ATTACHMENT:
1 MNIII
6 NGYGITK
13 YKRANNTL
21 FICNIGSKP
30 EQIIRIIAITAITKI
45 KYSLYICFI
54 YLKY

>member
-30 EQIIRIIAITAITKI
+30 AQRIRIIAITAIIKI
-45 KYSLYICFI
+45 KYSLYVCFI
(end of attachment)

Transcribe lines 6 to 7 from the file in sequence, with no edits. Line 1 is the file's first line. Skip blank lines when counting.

45 KYSLYICFI
54 YLKY